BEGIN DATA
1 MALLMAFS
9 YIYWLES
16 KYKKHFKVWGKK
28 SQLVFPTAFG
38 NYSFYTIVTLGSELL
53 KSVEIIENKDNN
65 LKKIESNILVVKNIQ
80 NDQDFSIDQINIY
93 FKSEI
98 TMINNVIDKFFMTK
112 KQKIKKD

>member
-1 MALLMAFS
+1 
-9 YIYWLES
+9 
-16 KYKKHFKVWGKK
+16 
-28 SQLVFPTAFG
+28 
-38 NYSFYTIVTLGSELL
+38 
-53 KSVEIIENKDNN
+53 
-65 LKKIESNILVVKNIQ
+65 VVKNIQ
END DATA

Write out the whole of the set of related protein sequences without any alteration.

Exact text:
1 MALLMAFS
9 YIYWLES
16 KYKKHFKVWGKK
28 SQLVFPTAFG
38 NYSFYTIVTLGSELL
53 KSVEIIENKDNN
65 LKKIESNILVVKNIQ
80 NDQDFSIDQINIY
93 FKSEI
98 TMINNVIDKFFMTK
112 KQKIKKD

>member
-1 MALLMAFS
+1 
-9 YIYWLES
+9 
-16 KYKKHFKVWGKK
+16 
-28 SQLVFPTAFG
+28 
-38 NYSFYTIVTLGSELL
+38 
-53 KSVEIIENKDNN
+53 
-65 LKKIESNILVVKNIQ
+65 VVKNIQ